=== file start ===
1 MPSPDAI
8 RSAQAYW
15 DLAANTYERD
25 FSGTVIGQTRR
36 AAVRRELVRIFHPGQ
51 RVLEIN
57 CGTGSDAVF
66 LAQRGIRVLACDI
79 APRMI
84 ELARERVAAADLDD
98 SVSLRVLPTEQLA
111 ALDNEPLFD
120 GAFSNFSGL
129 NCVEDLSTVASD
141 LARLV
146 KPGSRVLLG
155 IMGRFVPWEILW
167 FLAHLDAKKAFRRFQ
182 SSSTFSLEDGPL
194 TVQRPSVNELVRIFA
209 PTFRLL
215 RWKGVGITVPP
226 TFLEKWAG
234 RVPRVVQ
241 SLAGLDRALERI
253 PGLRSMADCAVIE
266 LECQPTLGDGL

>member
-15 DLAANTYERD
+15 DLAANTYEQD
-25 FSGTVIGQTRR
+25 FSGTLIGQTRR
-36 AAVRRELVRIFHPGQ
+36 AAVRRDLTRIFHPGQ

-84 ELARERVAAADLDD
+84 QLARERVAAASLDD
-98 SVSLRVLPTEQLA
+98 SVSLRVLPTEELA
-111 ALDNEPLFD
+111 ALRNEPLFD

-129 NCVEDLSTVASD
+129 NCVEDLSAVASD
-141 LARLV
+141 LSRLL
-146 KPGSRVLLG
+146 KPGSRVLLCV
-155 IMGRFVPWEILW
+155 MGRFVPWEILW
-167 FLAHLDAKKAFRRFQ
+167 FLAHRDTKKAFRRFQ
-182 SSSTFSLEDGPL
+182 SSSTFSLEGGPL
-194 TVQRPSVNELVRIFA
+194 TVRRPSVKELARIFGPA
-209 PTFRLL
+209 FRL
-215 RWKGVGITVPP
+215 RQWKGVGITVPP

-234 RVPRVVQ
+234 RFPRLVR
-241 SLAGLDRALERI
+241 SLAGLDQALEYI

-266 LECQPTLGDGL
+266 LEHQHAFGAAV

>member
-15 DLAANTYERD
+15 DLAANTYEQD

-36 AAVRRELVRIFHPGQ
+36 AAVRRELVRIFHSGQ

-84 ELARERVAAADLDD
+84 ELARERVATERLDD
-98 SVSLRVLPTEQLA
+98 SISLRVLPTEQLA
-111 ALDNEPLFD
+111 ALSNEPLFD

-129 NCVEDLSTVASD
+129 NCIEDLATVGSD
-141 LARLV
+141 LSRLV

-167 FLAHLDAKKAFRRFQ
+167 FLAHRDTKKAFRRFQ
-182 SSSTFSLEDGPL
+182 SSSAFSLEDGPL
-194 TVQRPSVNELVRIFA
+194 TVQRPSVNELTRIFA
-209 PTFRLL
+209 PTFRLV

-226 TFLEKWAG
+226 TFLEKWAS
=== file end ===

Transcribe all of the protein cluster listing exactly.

1 MPSPDAI
8 RSAQAYW
15 DLAANTYERD
25 FSGTVIGQTRR
36 AAVRRELVRIFHPGQ
51 RVLEIN
57 CGTGSDAVF
66 LAQRGIRVLACDI
79 APRMI
84 ELARERVAAADLDD
98 SVSLRVLPTEQLA
111 ALDNEPLFD
120 GAFSNFSGL
129 NCVEDLSTVASD
141 LARLV
146 KPGSRVLLG
155 IMGRFVPWEILW
167 FLAHLDAKKAFRRFQ
182 SSSTFSLEDGPL
194 TVQRPSVNELVRIFA
209 PTFRLL
215 RWKGVGITVPP
226 TFLEKWAG
234 RVPRVVQ
241 SLAGLDRALERI
253 PGLRSMADCAVIE
266 LECQPTLGDGL

>member
-15 DLAANTYERD
+15 DLAANTYEQD
-25 FSGTVIGQTRR
+25 FSGTLIGQTRR
-36 AAVRRELVRIFHPGQ
+36 AAVRRDLTRIFHPGQ

-84 ELARERVAAADLDD
+84 QLARERVAAASLDD
-98 SVSLRVLPTEQLA
+98 SVSLRVLPTEELA
-111 ALDNEPLFD
+111 ALRNEPLFD

-129 NCVEDLSTVASD
+129 NCVEDLSAVASD
-141 LARLV
+141 LSRLL
-146 KPGSRVLLG
+146 KPGSRVLLCV
-155 IMGRFVPWEILW
+155 MGRFVPWEILW
-167 FLAHLDAKKAFRRFQ
+167 FLAHRDTKKAFRRFQ
-182 SSSTFSLEDGPL
+182 SSSTFSLEGGPL
-194 TVQRPSVNELVRIFA
+194 TVRRPSVKELARIFGPA
-209 PTFRLL
+209 FRL
-215 RWKGVGITVPP
+215 RQWKGVGITVPP

-234 RVPRVVQ
+234 RFPRLVR
-241 SLAGLDRALERI
+241 SLAGLDQALEYI

-266 LECQPTLGDGL
+266 LEHQHAFGAAV

>member
-15 DLAANTYERD
+15 DLAANTYEQD

-36 AAVRRELVRIFHPGQ
+36 AAVRRELVRIFHSGQ

-84 ELARERVAAADLDD
+84 ELARERVATERLDD
-98 SVSLRVLPTEQLA
+98 SISLRVLPTEQLA
-111 ALDNEPLFD
+111 ALSNEPLFD

-129 NCVEDLSTVASD
+129 NCIEDLATVGSD
-141 LARLV
+141 LSRLV

-167 FLAHLDAKKAFRRFQ
+167 FLAHRDTKKAFRRFQ
-182 SSSTFSLEDGPL
+182 SSSAFSLEDGPL
-194 TVQRPSVNELVRIFA
+194 TVQRPSVNELTRIFA
-209 PTFRLL
+209 PTFRLV

-226 TFLEKWAG
+226 TFLEKWAS